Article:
MolecularScope: Single Polymer Dynamics at Solid/Liquid Interfaces

phd proposal 2022-2025

Sciences et Ingénierie de la Matière Molle (SIMM),
UMR 7615
Adresse : ESPCI – 10 rue Vauquelin – 75231 Paris Cedex 05
Directeur de l’Unité : Etienne Barthel
Etablissement de rattachement : ESPCI/Sorbonne Université/CNRS
Encadrement : Jean COMTET et Costantino CRETON
Contact : jean.comtet (arobase)

Molecular-scale interactions between polymers in solutions and solid surfaces govern a large number of macroscopic processes in soft matter, from surface functionalization with adsorbed or self-assembled polymer layers, polymer flow in porous media, to lubrification, friction and adhesion... These interfacial processes are typically probed at the ensemble level and described by averaged phenomenological coefficients, characterizing the mean dynamic response of the interface (surface concentration, slip length, friction coefficient…). However, our molecular-scale understanding of these complex interfacial responses remains poor, due to the difficulties in measuring directly these local molecular processes (chain adsorption, chain desorption, surface diffusion…).

PNG - 64.4 kb
Nanometrically resolved dynamics of a single fluorescently tagged PEG chain hopping at a solid/liquid interface.

The aim of this PhD is to bridge this gap between the molecular and the macroscopic scale, to bring a new understanding of the out-of-equilibrium interfacial dynamics of polymers at solid/liquid interfaces. To do so, we will rely on state-of-the-art optical techniques based on single-molecule and super-resolution fluorescence microscopy, allowing to track individual chain dynamics at interfaces with nanometric resolution. Recent application of these techniques to fluorescently tagged polymers have demonstrated their potential for the direct, in-situ and spatially-resolved study of molecular polymer dynamics at solid/liquid interfaces [1-3].

In the first part of this PhD, we will probe the full out-of-equilibrium interfacial dynamics of single polymer chains, under a hydrodynamic flow of solvent. In particular, close to attractive interfaces, polymer adsorption may compete strongly with hydrodynamic flow, leading to profound modification of the interfacial dynamics, with biased chain motion, forced desorption of the chain and modification of the hydrodynamic boundary condition (liquid slip), all of which remain up to now poorly characterized and understood [4, 5]. By coupling the super-resolution microscope with a microfluidic set-up, we will probe in particular the complex interplay between individual chain dynamics and the flow boundary condition (slip) at the solid/liquid interface. A fine control of the conformation and molecular-scale interactions between polymer chains and surfaces will be obtained by tuning the physicochemistry of the solvent, polymer and surface. These single molecule measurements will be coupled with statistical analysis of the dynamics, allowing ultimately a detailed understanding and modelling of polymer and solvent interactions with solid surfaces. We will also envision innovative ways to access to the internal chain dynamics (e.g. elongation) occurring under flow.

In the second part of this PhD, we will aim at extending these results to the case of solid friction and adhesion [6]. The super-resolution microscope will be coupled with a sensitive force measurement set-up to probe the mechanical response of a confined layer of adsorbed polymer chains. This configuration will allow us to probe jointly the macroscopic frictional and adhesive response of the contact and the dynamics and statistics of individual chain detachment events, bridging the gap between the macromolecular dynamics at the interface and the emerging mechanical response at the macroscopic scale.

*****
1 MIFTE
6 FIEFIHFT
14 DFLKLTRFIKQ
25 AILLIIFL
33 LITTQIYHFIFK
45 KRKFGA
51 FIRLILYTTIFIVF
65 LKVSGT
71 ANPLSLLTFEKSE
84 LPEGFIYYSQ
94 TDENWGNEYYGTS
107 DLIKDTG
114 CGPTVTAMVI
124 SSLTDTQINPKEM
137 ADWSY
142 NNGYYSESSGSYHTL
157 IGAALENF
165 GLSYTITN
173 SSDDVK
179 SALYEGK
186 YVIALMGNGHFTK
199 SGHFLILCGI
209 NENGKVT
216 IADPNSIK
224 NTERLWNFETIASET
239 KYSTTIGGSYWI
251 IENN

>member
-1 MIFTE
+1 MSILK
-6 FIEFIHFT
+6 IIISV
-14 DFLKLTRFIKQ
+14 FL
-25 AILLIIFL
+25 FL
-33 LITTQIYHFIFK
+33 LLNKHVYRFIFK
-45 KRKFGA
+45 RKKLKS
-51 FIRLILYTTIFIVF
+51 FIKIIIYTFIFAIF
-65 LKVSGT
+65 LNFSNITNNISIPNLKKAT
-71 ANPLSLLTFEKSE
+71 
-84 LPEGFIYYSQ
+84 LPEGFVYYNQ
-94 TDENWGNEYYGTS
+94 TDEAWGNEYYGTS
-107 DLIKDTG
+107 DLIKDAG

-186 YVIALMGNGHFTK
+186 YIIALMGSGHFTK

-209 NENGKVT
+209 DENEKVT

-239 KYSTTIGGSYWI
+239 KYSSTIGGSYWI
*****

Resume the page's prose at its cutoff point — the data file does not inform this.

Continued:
The PhD student will be involved in all aspects of this interdisciplinary project: sensitive optical and mechanical set-up development and operation, microfluidics, polymer and surface physicochemistry, signal processing for single-molecule super-resolution microscopy techniques, up to statistical data analysis and modeling.

We are thus looking for a student strongly motivated by innovative experimental work, with a background in at least one of the following domains: (soft matter) physics, polymer physicochemistry and polymer physics, optics, mechanics, microfluidics or material science.

Applications should be sent to jean.comtet (arobase) (include CV and grades).

[1] Granick et al. (2013). ACS nano, 7(11), 9735-9742.
[2] Schwartz et al. (2014). JACS, 136(4), 1327-1332.
[3] Schwartz et al. (2020). The Journal of Physical Chemistry C, 124(37), 19880-19891.
[4] Kumar et al. (2015). ACS Macro Letters, 4(3), 271-274.
[5] Granick et al. (2002). Macromolecules, 35(12), 4658-4663.
[6] Gong, J.P. (2006). Soft Matter 2(7):544–52.

Associated publications :
Comtet et al. (2019). Nano Letters, 19(4), 2516-2523.
Comtet et al. (2020) Nature Nanotechnology, 15(7), 598-604.
Comtet et al. (2021) Science Advances. 7(40), eabg8568.

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Practical information

Sciences et Ingénierie de la Matière Molle

Soft Matter Enginering and Science Laboratory - UMR 7615

10 rue Vauquelin
75231 PARIS CEDEX 05

  • Chair : E. Barthel
  • Vice Chairs : J.B. d’Espinose & G. Ducouret
  • Administration : F. Decuq, M.-T. Mendy & M. Hirano-Courcot
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